Sometimes business majors end up teaching school and history majors run businesses.Nancy Walczyk took courses in office specialization at Bryant & Stratton, graduating in 1962. What she learned didn’t go to waste. She became a secretary or office manager in one form or another for more than 40 years in bowling as well as serving positions of leadership – with distinction.
Recently, the United States Bowling Congress named Walczyk the recipient of the Helen Baker Award for Outstanding Association Service. It culminated a career of service to the sport that she also competed in very well.
The Helen Baker is named for the fifth president of the Women’s International Bowling Congress (WIBC) and recognizes “an outstanding bowling leader who has made invaluable contributions to local and state associations as an innovator, creator and mentor of adult programs.”
The daughter of Mennonite dairy farmers, Walczyk has spent most of her life in the Town of Boston. Her father, Fred Yoder, managed and owned dairy farms, including an operation owned by the Flickinger family of supermarket fame.
“I first got introduced to bowling at Bryant & Statton when it was at Main and North,” she recalled. “There was a bowling alley upstairs in a building across the street, and that’s where we bowled intramurals.”
That led to bowling in leagues at Thruway and the old Leisure Land in Hamburg.
“I didn’t know what I was getting into,” she said with a laugh. It was just the first time she took on a task that wasn’t as routine at is looked at first.
Soon she became secretary of her league at Leisure Land. Before long she was secretary/treasurer of the Erie County Suburban Women’s Bowling Association for eight years. Then she started doing some office work at Leisure Land Lanes and ended up running the place as manager for eight years.
Being active in state women’s bowling soon took her down another path as manager and secretary/treasurer of the State Women’s Bowling Association.
“They had a rule you had to be a member of the board to be secretary,” she said. “I wasn’t on the board, but nobody wanted the job so it was suggested I look into it. Since they were going outside their rules they had to pay me.”
For the next 26 years, Walczyk ran the state women’s association out of an office in Orchard Park.
Walczyk retired three years ago when the state women’s association was merged with the men’s association. It was one of three historic bowling mergers Walczyk was a part of. Besides the state merger, she was a key figure in the merger of the Buffalo Women’s Bowling Association, the Suburban Women’s Association and the Buffalo Bowling Association in 2005 to form the Greater Buffalo USBC Association.
Also she was on the ad hoc committee that planned the merger of the Women’s International Bowling Congress and the American Bowling Congress into the USBC.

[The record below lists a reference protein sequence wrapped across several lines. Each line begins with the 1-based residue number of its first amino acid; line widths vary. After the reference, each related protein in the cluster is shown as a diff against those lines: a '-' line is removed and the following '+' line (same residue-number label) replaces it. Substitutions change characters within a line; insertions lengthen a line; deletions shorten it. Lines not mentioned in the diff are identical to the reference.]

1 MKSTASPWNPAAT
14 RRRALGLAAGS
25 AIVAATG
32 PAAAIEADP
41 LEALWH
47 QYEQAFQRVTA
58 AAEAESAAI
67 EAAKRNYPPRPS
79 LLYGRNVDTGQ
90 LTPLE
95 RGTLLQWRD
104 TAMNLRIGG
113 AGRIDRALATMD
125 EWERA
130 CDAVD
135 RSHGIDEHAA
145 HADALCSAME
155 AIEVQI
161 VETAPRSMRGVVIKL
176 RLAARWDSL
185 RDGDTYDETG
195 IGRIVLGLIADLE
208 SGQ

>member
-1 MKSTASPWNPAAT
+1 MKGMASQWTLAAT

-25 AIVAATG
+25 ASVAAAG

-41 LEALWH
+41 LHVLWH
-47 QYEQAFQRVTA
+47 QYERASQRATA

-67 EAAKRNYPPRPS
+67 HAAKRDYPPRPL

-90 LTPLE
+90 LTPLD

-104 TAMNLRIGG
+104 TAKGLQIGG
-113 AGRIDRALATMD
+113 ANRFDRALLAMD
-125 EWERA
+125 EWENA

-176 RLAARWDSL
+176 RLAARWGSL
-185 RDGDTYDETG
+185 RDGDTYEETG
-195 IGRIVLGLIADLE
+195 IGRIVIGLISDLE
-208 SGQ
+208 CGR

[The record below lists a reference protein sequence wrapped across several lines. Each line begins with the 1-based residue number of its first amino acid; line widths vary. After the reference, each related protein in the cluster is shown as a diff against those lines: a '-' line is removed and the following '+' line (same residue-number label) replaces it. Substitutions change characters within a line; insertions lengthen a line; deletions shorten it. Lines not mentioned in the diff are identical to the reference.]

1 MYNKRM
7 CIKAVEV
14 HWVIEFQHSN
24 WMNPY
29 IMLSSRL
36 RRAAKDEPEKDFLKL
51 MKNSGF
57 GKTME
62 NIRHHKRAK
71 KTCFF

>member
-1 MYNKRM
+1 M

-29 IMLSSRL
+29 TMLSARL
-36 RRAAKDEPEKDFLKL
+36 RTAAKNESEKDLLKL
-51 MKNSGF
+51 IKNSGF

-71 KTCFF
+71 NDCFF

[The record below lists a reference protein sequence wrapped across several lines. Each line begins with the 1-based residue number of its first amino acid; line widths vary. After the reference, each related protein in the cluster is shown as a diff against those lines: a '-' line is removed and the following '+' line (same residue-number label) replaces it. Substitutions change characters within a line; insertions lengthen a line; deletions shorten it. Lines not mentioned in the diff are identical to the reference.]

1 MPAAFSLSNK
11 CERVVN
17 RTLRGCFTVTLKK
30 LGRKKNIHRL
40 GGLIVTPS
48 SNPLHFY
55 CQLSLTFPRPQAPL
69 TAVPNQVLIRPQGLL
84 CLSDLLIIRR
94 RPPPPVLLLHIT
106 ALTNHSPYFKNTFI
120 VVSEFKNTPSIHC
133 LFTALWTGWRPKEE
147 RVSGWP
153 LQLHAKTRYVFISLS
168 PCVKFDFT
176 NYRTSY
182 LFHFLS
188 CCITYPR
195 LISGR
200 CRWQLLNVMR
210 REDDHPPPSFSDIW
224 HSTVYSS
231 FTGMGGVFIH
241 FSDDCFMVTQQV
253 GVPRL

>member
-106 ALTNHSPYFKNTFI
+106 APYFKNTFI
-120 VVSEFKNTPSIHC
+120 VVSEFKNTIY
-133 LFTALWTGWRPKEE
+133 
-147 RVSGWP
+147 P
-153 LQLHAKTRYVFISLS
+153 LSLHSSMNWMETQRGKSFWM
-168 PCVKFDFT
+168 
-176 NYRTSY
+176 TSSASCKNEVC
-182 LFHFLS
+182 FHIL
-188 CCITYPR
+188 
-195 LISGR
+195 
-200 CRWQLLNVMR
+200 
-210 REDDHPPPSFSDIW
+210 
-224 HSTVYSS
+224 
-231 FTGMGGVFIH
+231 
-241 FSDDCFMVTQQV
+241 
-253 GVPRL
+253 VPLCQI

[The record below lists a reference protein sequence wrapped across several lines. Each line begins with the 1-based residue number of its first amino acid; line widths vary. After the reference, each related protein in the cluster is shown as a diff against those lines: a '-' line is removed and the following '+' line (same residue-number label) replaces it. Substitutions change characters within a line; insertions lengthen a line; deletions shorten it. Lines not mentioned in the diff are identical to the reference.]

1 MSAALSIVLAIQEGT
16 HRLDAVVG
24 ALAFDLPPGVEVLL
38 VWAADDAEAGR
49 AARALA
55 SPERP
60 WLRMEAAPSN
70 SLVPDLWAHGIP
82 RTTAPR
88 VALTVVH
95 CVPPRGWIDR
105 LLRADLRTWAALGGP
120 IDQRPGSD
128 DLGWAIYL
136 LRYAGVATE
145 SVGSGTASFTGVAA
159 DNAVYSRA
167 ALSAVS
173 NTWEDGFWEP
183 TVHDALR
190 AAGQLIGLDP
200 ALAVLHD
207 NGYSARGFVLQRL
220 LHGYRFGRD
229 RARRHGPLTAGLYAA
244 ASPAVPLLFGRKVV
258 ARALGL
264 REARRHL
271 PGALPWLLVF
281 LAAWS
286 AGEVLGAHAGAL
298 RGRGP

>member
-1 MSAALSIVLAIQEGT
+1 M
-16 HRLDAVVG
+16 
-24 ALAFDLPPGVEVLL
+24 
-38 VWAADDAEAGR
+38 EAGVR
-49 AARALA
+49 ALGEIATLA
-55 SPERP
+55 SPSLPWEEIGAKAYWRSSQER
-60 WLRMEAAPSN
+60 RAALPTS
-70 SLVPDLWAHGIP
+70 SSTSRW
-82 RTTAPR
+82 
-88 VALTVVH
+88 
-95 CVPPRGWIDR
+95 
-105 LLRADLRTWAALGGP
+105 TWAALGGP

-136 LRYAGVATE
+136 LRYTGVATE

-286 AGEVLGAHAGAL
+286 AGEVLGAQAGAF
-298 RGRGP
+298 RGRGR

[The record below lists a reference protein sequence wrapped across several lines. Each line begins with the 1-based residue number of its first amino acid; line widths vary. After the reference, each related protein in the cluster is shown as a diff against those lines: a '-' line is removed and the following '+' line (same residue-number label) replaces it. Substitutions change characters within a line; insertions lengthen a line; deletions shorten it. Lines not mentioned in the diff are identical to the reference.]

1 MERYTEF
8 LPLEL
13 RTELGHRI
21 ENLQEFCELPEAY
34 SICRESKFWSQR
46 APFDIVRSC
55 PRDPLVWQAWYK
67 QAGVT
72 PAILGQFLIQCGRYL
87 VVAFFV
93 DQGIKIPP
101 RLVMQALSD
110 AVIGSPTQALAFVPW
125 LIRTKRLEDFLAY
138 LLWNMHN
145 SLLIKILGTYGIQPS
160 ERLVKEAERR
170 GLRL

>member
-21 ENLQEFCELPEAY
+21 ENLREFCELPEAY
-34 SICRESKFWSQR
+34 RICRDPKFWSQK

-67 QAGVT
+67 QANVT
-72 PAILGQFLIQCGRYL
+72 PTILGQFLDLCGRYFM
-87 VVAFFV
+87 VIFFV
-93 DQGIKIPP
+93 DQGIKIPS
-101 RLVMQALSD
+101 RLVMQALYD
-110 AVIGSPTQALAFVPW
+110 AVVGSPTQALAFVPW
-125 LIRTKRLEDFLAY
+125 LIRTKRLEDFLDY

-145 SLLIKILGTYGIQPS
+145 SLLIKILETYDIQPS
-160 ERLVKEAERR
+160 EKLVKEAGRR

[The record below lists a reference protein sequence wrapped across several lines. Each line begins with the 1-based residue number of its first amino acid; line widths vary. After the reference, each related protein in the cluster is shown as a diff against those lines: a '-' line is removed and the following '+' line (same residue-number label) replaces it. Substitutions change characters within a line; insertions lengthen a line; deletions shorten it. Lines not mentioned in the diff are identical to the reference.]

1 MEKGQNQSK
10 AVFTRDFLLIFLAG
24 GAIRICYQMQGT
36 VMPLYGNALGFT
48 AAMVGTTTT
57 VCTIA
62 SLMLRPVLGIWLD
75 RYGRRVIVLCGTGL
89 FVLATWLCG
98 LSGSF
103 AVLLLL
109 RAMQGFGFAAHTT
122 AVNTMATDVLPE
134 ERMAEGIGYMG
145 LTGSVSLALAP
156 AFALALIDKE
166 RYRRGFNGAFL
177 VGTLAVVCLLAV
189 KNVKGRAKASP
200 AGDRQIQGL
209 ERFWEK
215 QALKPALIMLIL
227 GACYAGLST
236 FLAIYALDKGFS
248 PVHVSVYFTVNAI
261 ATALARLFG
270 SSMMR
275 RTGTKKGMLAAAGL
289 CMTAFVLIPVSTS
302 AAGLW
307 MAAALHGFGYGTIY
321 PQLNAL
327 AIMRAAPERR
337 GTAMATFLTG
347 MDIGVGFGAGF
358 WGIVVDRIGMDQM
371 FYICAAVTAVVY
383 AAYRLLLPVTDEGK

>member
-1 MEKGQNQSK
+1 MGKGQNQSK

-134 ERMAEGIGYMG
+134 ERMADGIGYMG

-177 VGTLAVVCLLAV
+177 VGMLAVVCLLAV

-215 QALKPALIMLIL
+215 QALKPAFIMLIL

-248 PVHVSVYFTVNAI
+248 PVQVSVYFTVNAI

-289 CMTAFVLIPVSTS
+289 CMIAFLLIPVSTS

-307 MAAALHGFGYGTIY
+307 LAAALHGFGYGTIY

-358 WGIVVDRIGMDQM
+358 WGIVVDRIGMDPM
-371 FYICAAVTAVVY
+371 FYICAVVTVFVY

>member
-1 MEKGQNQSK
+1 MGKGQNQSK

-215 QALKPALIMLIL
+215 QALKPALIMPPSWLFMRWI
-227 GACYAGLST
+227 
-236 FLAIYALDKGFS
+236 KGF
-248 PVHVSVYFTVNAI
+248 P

“It’s all worked out. We have a good strong state association, and the local association is good, too,” she said with some pride.
Walczyk was also active in obtaining the USBC Junior Gold Tournament and the first USBC Youth Open for Buffalo in 2007. Those tournaments are coming back this summer.
As a bowler herself, Walczyk won the Suburban Women’s Queens Tournament in 1988. She is in the Greater Buffalo USBC Association Hall of Fame for meritorious service, elected in 1979 by the ECSWBA.
What accomplishment as a competitor is she most proud of?
“I bowled a 300 at Leisure Land in 1996. Phyllis Notaro was my partner,” she said.
Because she is a candidate for surgery to correct a heart valve problem, Walczyk won’t go to Reno, Nev., for the presentation of her award in April. It’s something she has to attend to before getting knee replacement surgery she needs. That won’t slow her down, though. Even in retirement she keeps busy following three granddaughters who play sports.
“I don’t miss the work, but I do miss the people I’ve met and worked with,” she said. “Bowling people are such good people.”
• Ryan Ciminelli of Cheektowaga and Brad Angelo of Lockport were cashers in the 11th Kuwait International Open, which wound up Friday. Ciminelli finished seventh for a $3,250 payday. Angelo was ninth for $2,900. John Szczerbinski of North Tonawanda failed to cash after finishing second in a tournament in Bahrain the week before.
Denmark’s Thomas Larsen defeated England’s Dom Barrett, 208-205, to win the Kuwait title, his second on the PBA-World Tenpin Association Tour.
In a special women’s stepladder final for the top three women who bowled in the tournament, former PBA member Shannon O’Keefe, formerly of Rochester — one of nine women who have won PBA Regional titles — defeated PBA member Sandra Andersson of Sweden, 242-196.
• Manor Lanes will be the host facility for the Third Annual Tonawandas USBC Scratch Eliminator Classic on Sunday, April 27. Sanctioned bowlers from all of New York are eligible. Entry fee is $60. USBC members not sanctioned by the Tonawandas Association may participate by paying the local association fee ($7). Applications are available at all Tonawanda bowling centers or see tonusbc.com.
• Alex Cavagnaro of Copiague on Long Island defeated Tom Solimine Jr. of Danbury, Conn., 443-417 to win the New York State Masters last weekend in Newburgh.
• The state Queens Tournament will be April 12 at Hoe Bowl Holiday Lanes in Wappingers Falls. Competition will be in two divisions: Open and Classified (194 average and under).
The State Open will be at AMF Empire Lanes in Webster on the weekends of April 12-13, 26-27 and May 3-4, 16-18.